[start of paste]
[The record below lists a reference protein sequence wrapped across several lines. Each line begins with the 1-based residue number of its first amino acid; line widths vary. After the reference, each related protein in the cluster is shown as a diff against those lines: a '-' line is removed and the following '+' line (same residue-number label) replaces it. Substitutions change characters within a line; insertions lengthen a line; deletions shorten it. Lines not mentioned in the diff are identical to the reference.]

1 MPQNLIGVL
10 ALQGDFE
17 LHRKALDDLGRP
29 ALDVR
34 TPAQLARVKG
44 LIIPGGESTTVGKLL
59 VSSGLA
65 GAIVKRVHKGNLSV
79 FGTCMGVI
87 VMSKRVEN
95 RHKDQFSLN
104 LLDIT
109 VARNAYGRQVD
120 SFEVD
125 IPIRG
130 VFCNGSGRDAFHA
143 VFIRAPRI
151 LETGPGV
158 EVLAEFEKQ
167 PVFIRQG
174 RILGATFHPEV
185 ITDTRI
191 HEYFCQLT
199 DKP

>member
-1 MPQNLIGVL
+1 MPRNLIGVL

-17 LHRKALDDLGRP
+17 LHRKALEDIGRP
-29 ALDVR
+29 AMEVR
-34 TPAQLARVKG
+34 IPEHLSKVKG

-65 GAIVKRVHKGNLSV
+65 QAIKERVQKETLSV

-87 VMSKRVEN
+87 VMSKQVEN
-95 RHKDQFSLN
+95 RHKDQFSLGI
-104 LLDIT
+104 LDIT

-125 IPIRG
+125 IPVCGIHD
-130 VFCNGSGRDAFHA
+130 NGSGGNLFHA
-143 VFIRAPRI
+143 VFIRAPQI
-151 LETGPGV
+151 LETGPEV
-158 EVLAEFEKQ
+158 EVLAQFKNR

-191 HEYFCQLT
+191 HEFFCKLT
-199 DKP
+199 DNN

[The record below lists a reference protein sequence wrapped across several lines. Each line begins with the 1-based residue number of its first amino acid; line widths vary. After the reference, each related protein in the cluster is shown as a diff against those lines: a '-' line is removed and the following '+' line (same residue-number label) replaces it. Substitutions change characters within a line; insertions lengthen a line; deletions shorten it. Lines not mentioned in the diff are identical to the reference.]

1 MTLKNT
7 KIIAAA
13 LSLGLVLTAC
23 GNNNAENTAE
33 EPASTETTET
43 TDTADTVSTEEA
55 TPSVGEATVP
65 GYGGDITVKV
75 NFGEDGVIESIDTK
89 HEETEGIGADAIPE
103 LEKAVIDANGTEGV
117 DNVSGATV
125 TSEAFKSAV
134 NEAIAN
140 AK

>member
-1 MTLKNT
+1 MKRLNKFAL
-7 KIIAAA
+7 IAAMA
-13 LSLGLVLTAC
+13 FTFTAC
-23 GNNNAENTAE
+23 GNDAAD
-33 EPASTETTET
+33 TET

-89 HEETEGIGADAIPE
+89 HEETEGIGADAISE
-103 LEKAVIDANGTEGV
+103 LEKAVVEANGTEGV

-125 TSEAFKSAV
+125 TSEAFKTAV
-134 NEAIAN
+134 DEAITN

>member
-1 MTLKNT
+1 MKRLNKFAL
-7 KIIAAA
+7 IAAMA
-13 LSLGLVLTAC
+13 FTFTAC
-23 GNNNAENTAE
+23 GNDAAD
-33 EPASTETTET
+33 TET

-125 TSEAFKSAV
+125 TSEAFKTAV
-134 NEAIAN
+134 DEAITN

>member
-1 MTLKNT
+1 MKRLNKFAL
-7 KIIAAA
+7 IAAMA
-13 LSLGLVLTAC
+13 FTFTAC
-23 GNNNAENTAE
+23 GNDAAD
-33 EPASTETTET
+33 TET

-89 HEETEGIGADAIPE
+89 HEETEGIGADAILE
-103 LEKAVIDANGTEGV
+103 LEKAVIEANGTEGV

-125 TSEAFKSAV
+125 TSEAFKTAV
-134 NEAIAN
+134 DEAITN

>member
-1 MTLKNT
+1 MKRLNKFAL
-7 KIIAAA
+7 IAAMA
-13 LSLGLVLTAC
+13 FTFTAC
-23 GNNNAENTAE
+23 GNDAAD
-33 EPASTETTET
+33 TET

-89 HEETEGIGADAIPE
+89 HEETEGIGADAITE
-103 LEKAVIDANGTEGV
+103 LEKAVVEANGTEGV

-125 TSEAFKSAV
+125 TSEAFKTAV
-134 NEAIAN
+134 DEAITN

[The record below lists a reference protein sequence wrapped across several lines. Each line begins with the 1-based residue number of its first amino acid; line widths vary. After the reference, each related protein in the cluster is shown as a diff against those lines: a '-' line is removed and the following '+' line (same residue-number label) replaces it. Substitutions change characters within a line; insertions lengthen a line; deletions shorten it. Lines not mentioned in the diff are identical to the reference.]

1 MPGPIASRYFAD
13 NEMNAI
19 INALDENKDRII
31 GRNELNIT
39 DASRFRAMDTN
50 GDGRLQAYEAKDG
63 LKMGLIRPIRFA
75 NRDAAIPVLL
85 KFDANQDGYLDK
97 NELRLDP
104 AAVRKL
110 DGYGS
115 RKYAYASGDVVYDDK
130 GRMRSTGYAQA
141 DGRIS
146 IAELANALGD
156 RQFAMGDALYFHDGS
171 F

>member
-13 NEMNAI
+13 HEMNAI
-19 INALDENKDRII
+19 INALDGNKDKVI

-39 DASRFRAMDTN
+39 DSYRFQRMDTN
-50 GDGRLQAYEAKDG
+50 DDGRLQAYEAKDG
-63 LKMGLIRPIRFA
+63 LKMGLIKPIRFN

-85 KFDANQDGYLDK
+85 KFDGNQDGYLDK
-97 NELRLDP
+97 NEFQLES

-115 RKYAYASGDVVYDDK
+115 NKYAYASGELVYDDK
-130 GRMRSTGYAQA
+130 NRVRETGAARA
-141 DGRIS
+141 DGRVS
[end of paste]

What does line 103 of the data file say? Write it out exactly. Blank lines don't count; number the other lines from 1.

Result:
-125 TSEAFKSAV